- The Fantastic Team
- 4min read
- Published: February 8, 2019
- Views: 2,057
How to Deal with Waterlogged Soil
Every self-respecting gardener understands the importance of soil quality. Many Australians face the challenge of waterlogged earth, especially in the autumn months. You see, some plants don’t have a problem with a bit more water around their roots, while others… let’s just say that they have a far shorter life-span.
So, if you are…
- wondering why this gardening problem happens in the first place
- looking for a solution for the waterlogged soil in your backyard
- on the search for plants that do well in the heavy type of soils
We got you covered.
Why is my soil waterlogged?
Waterlogged soil may sound self-explanatory, but it’s important to know the various factors behind the problem. Here are the most common reasons that cause the issue:
- One of the main culprits for waterlogging soil is too much clay in the soil.
- Excess rainfall. Rain has the ability to drain the earth from surplus water.
- Your surface drainage system just doesn’t work properly.
- Due to their location, some types of soil just don’t always drain very well (ex: in shady spots).
What problems can waterlogging cause?
Basically, soil that is slow-draining will store excess water. You may think that this shouldn’t be an issue for your precious roses, but plants also need oxygen to survive. When flowers sit in soil with higher moisture levels, they don’t receive enough of the O element and get very sick. Their roots start to rot and eventually perish. Of course, the coin has two sides.
Free-draining soil is one thing, but earth with way too much air circulation is a whole nother story. You see, if the soil in your garden has more oxygen in it, the draining process becomes more rapid. In translation: Your roses won’t have enough time to soak up all the H2O from the earth. Similar to the waterlogging issue, your flowers will get weak and die.
How to fix waterlogged soil
Here are a few methods that answer your question on how to improve soil drainage:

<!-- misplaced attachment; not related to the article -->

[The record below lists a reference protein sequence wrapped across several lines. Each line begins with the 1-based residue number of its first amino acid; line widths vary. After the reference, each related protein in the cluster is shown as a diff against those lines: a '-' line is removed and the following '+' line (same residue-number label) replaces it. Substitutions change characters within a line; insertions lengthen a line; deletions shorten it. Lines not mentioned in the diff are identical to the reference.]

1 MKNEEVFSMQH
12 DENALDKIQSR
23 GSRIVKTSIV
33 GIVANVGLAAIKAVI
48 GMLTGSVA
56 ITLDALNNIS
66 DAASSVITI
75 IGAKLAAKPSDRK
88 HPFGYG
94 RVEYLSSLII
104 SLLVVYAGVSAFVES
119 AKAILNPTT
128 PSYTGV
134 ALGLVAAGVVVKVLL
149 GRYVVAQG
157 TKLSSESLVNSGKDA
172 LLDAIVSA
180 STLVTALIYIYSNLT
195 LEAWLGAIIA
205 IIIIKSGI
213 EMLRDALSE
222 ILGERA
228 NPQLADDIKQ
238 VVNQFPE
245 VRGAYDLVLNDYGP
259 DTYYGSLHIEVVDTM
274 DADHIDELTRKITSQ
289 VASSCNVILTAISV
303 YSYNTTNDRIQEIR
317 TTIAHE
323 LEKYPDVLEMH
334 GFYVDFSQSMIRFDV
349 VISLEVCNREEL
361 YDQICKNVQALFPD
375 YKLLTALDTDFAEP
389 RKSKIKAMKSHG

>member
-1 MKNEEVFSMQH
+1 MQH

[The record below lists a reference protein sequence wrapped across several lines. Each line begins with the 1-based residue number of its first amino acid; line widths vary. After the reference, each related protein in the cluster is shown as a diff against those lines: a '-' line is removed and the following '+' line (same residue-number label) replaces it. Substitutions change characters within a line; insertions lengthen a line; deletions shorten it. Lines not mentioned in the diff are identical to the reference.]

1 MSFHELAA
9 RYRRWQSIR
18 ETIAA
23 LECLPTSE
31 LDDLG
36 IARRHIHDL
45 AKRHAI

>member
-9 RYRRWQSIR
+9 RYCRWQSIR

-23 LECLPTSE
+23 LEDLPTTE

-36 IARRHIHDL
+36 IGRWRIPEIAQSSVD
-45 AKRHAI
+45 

Try pricking, slitting or spiking the soil surface
If you are wondering how to fix waterlogged soil yourself, pricking or slitting the surface is a good way to go. Try shallow pricking or slitting, about 2-3 cm in depth. This solution is most efficient when you’ve drained the excess water away. Make sure to remove every single drop of moisture by swiping it off the lawn. Overall, this method is quite effective in improving soil drainage, but not as effective as spiking. Deep spiking with a proper tool can create holes that are around 10-15 cm deep. Why is this technique better? Well, when you make the holes, you can fill them up with a free-draining material like horticultural sand, for example. This way you make sure that when you water the soil, the moisture runs deeper into the ground, reaching the less compacted layers.
In terms of tools, you can find a wide range of hand spiking tools available on the market. Still, you can complete the task with just an ordinary garden fork. If you have a bigger garden, you can purchase а powered tool that will make the job easier and cut some of the time, as well. A good option is a hollow tiner. You can create free-draining soil with it by making holes into the ground, while at the same time removing parts of the soil. If you want to purchase a hollow tiner, you can choose from a powered model or a manual one – it’s all up to you.
If you happen to own a lawn that likes to get waterlogged on a regular basis, use the spiking method once every few years and in the autumn months. Consulting with lawn maintenance expert about alternative solutions is also something to consider.
Replace the lawn
In some cases, ill-drained soils just contain too much clay and there’s nothing that you can do about it. No amount of pricking, slitting or spiking can create a free-draining soil type in such situations. It may sound a bit radical, but the only thing that you can do is to replace the whole lawn with a new one. You can achieve a better draining lawn situation by adding 5 cm of sharp sand, then some topsoil and finally – a new layer of turf. Don’t forget to mix plenty of manure to enrich the soil and enjoy a thriving new lawn.
Plants that will do well in waterlogged soil
If you don’t feel like pricking, sittling, spiking or replacing your whole soil, but still, want a pretty garden, here are 6 types of plants for waterlogged soil that you can grow:
This sort of flower really does need more recognition in the gardening world. It has beautiful small star-shaped petals and it blooms in the early summer months.
The Astrania is a plant for the more shady and boggy areas of your backyard. It has red flowers and needs to be deadheaded for inferior seedlings prevention.
An early-flowering Lady’s smock, which has short purple petals and is a plant for clay soil with poor drainage.
- Hardy geraniums
These sort of plants are perfect for a soil type that is prone to waterlogging. You can choose from the Geranium maculatum, North American woodlander, or the spring-flowering European woodlander.
The moisture lovers vary from the refined white shepherd’s crooks of Lysimachia clethroides to the yellow, rather invasive Lysimachia punctata, which is only suitable for a wild type of meadow garden.
The knotweeds have tiny tapering candles in August but again make very large plants.
Image source: Shutterstock/Zoia Kostina
- Last update: April 17, 2020
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